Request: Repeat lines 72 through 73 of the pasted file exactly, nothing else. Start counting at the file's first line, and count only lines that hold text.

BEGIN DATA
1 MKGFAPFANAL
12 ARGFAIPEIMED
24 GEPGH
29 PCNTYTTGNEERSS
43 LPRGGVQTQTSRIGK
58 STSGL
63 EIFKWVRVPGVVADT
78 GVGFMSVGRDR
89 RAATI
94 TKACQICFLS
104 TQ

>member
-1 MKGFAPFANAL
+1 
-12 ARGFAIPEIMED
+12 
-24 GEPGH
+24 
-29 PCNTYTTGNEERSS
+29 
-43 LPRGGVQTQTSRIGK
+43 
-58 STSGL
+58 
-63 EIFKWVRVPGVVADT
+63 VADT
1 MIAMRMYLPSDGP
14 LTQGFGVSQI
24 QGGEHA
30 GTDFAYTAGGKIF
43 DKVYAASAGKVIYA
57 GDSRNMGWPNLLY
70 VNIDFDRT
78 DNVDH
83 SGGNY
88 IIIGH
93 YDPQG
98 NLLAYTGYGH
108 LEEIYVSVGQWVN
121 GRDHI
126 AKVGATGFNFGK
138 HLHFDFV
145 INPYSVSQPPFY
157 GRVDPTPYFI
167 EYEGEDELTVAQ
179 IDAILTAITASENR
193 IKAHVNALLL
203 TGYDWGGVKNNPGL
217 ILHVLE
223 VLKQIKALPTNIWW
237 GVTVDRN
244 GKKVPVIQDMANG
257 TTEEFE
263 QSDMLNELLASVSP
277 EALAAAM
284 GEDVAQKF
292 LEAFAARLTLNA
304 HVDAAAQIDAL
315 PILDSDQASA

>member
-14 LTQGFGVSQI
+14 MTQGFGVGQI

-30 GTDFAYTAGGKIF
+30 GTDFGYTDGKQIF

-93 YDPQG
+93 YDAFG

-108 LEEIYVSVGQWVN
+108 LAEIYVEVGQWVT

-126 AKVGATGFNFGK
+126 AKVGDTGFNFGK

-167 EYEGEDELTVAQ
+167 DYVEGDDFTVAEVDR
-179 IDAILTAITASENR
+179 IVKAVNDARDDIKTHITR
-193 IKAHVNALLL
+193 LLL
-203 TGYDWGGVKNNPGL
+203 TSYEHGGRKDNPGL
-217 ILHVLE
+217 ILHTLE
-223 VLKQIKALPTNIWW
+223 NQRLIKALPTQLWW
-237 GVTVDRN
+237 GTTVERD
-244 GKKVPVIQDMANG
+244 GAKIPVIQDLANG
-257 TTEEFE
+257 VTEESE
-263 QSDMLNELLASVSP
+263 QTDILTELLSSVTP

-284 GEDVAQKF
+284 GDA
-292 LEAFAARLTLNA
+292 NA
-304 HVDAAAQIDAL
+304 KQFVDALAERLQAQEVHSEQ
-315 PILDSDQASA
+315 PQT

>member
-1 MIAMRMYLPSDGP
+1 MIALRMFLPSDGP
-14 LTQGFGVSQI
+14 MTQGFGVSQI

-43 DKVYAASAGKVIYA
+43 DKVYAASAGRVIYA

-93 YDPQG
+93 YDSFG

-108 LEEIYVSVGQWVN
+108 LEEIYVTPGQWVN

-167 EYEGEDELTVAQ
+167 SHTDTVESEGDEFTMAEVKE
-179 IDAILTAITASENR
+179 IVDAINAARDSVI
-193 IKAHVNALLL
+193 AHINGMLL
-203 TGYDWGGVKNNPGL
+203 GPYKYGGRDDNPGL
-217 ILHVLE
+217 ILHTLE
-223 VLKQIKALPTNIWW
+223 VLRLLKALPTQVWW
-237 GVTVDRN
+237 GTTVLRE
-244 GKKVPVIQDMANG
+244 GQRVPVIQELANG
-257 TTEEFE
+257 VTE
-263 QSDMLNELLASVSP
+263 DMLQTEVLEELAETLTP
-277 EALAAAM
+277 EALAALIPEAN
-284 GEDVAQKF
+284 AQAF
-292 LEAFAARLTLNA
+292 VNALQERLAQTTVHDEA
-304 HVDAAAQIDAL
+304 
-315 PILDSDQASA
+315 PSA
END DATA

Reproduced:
+167 DYVEGDDFTVAEVDR
-179 IDAILTAITASENR